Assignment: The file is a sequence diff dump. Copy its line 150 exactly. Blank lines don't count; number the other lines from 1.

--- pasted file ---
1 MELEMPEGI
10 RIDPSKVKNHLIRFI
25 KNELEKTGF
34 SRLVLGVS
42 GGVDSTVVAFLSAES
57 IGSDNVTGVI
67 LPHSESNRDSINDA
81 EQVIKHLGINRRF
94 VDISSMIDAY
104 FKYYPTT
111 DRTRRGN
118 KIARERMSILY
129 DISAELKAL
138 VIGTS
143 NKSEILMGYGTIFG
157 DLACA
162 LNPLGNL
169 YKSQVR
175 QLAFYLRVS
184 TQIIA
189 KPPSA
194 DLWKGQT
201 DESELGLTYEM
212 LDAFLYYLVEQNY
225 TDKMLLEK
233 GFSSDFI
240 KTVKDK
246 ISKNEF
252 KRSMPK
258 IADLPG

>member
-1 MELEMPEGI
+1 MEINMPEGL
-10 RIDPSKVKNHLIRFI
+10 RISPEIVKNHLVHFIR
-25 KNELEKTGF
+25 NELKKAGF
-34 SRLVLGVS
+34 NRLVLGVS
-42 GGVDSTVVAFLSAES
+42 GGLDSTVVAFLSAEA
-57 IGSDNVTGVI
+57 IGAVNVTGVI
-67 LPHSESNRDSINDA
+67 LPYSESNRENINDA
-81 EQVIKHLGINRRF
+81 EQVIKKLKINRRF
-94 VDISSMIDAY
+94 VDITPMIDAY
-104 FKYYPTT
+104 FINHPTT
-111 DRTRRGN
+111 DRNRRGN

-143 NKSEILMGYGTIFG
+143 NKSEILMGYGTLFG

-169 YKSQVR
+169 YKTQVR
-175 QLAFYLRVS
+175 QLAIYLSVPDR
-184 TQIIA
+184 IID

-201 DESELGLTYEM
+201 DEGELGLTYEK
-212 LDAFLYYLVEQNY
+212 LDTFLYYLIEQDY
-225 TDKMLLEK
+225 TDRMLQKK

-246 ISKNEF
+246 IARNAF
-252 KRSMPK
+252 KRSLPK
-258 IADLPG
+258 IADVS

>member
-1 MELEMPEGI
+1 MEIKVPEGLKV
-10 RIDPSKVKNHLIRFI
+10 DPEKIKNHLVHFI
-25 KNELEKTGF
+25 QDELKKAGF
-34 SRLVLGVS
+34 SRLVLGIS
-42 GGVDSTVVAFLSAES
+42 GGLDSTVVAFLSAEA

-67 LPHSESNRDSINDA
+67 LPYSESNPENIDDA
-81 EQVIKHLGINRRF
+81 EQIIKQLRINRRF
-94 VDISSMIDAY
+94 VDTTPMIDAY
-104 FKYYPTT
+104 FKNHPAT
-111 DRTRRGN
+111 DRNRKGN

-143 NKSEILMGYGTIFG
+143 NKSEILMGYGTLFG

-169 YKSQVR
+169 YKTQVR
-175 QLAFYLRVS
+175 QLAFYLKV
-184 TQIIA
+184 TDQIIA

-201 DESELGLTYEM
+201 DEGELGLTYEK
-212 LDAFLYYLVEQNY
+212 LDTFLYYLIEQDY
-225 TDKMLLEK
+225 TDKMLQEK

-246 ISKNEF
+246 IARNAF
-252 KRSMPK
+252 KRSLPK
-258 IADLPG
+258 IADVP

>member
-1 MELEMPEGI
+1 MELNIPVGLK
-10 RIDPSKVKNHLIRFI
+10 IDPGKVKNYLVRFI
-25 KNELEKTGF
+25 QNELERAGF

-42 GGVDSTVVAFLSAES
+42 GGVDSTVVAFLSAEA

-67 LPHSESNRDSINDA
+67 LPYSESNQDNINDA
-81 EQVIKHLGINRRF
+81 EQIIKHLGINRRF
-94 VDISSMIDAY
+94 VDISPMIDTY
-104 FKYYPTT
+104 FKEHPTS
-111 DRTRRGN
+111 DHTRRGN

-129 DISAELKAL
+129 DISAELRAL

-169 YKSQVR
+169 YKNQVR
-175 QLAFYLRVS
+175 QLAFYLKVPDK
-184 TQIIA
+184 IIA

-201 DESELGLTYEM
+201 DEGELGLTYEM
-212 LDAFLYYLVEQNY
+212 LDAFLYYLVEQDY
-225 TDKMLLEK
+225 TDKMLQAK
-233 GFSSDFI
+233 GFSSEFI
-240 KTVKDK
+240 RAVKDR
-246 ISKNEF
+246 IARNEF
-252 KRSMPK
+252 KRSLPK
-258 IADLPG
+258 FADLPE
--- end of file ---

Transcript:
-240 KTVKDK